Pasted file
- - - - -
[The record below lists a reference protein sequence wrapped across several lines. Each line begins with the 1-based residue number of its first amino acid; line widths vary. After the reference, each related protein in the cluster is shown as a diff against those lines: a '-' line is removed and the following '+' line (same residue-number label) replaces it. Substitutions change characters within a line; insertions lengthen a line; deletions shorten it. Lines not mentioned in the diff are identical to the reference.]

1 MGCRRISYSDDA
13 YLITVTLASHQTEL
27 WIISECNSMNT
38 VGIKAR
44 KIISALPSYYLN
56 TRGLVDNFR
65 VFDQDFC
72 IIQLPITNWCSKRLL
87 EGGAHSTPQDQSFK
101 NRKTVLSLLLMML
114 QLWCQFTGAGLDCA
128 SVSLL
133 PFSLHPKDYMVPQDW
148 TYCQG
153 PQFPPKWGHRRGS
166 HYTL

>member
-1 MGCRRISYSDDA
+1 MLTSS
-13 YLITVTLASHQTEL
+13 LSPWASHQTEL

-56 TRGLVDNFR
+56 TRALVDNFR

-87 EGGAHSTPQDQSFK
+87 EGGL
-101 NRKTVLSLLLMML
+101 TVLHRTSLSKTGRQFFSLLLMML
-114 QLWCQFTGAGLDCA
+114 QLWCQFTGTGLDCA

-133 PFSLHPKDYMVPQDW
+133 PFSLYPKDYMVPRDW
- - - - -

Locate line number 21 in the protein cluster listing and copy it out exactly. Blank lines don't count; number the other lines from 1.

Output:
-13 YLITVTLASHQTEL